Rivers and streams

Bull Run Lake

Our rivers and streams provide drinking water and critical habitat for a variety of fish and wildlife species. Keeping water clean is not only important for the creatures that live in the water, but also for the people who drink it.

Where do our streams and rivers begin? A network of wetlands, seeps and trickles flow downhill, eventually coalescing to form discrete creeks. As other tributary creeks and streams join together, the mainstem of the waterbody becomes a river. Thus, the quality of water in a river depends on the quality of the many tributaries that flow into it. The way resources are used in and around these tributary streams can significantly affect the quality of water that flows downstream.

Pollution doesn’t disappear, it just goes somewhere else. A major goal of soil and water conservation districts is to help people use natural resources in ways that prevent pollution and improve habitat for native species.

Invasives and our Rivers and Streams

Butte Creek

Rivers and Streams are an integral part of our landscape. They carry the water that we drink and moisture to grow our food. They also provide valuable habitat to our fish and wildlife, including economically important species like salmon. Rivers and streams also provide a valuable recreational outlet to swimmers, boaters, kayakers, and fisherman. So protecting the quality of our rivers and streams is important to ensure the livability of our community.

Invasive species threaten the health of our rivers and streams. Riparian invaders like Japanese knotweed (Fallopia japonica) crowd out native trees and shrubs that protect streambanks for erosion. As such species like Japanese knotweed result in bank instability, reduce water quality, reduce suitable spawning grounds for native fish, increase sedimentation, and increase the liklihood of off-channel flooding.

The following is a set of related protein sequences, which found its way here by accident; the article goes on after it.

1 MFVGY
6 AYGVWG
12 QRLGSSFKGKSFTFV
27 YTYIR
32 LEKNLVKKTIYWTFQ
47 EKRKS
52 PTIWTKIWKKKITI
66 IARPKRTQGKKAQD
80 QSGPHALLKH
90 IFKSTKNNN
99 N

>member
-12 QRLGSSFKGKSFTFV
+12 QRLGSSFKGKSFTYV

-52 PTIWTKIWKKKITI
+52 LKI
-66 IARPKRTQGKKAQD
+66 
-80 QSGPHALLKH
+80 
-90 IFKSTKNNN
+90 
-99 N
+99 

Many aquatic invasives diminish the usability of our streams and rivers. They clog boat props, tangle fishing gear, and clog pumps and pipes. As these plants die they can produce low oxygen levels in streams and rivers which can harm fish and wildlife. As such aquatic invasives can lead to greatly reduced water quality in our streams and rivers.

While invasives often are the cause of many water quality issues in rivers and streams, they can also be the symptom of other problems. Many aquatic plants like algae only become problems under conditions of high nutrient loads or inadequate flow.

Regardless whether invasives are the cause or the symptom of degraded rivers and streams, they are a clear indicator of reduced water quality. As such the Clackamas Soil and Water Conservation District is working to address these invasive species issues, and improve the health of our rivers and streams.

More information

More information is available on these pages:

The Clackamas County Soil and Water Conservation District prohibits discrimination against its customers, employees, and applicants for employment on the basis of race, color, national origin, age, disability, sex, gender identity, religion, reprisal, and where applicable, political beliefs, marital status, familial or parental status, sexual orientation, or all or part of an individual’s income is derived from any public assistance program, or protected genetic information in employment or in any program or activity conducted or funded by the District. The District is an Equal Opportunity Employer.